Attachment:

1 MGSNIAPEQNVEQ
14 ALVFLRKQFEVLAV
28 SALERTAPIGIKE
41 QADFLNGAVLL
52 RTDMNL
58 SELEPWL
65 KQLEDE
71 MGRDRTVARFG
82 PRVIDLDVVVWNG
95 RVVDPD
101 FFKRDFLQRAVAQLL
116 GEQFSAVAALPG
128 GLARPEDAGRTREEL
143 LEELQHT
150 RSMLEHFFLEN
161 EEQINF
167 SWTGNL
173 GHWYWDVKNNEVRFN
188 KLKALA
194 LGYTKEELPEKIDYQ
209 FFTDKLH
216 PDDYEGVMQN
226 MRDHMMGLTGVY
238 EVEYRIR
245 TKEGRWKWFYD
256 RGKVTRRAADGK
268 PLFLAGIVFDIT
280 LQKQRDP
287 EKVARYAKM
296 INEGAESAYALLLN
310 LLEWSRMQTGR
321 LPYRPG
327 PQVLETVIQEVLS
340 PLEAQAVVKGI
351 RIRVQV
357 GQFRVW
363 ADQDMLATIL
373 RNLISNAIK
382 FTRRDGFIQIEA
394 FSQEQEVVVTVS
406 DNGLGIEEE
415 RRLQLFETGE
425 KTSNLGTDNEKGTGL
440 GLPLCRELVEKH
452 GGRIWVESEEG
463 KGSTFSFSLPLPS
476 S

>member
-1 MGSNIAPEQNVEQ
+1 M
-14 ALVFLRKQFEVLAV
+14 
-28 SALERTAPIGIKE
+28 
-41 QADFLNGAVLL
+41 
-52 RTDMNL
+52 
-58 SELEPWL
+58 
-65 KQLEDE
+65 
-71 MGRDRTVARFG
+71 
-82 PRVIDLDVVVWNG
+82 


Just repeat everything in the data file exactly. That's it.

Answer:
1 MGSNIAPEQNVEQ
14 ALVFLRKQFEVLAV
28 SALERTAPIGIKE
41 QADFLNGAVLL
52 RTDMNL
58 SELEPWL
65 KQLEDE
71 MGRDRTVARFG
82 PRVIDLDVVVWNG
95 RVVDPD
101 FFKRDFLQRAVAQLL
116 GEQFSAVAALPG
128 GLARPEDAGRTREEL
143 LEELQHT
150 RSMLEHFFLEN
161 EEQINF
167 SWTGNL
173 GHWYWDVKNNEVRFN
188 KLKALA
194 LGYTKEELPEKIDYQ
209 FFTDKLH
216 PDDYEGVMQN
226 MRDHMMGLTGVY
238 EVEYRIR
245 TKEGRWKWFYD
256 RGKVTRRAADGK
268 PLFLAGIVFDIT
280 LQKQRDP
287 EKVARYAKM
296 INEGAESAYALLLN
310 LLEWSRMQTGR
321 LPYRPG
327 PQVLETVIQEVLS
340 PLEAQAVVKGI
351 RIRVQV
357 GQFRVW
363 ADQDMLATIL
373 RNLISNAIK
382 FTRRDGFIQIEA
394 FSQEQEVVVTVS
406 DNGLGIEEE
415 RRLQLFETGE
425 KTSNLGTDNEKGTGL
440 GLPLCRELVEKH
452 GGRIWVESEEG
463 KGSTFSFSLPLPS
476 S

>member
-1 MGSNIAPEQNVEQ
+1 M
-14 ALVFLRKQFEVLAV
+14 
-28 SALERTAPIGIKE
+28 
-41 QADFLNGAVLL
+41 
-52 RTDMNL
+52 
-58 SELEPWL
+58 
-65 KQLEDE
+65 
-71 MGRDRTVARFG
+71 
-82 PRVIDLDVVVWNG
+82 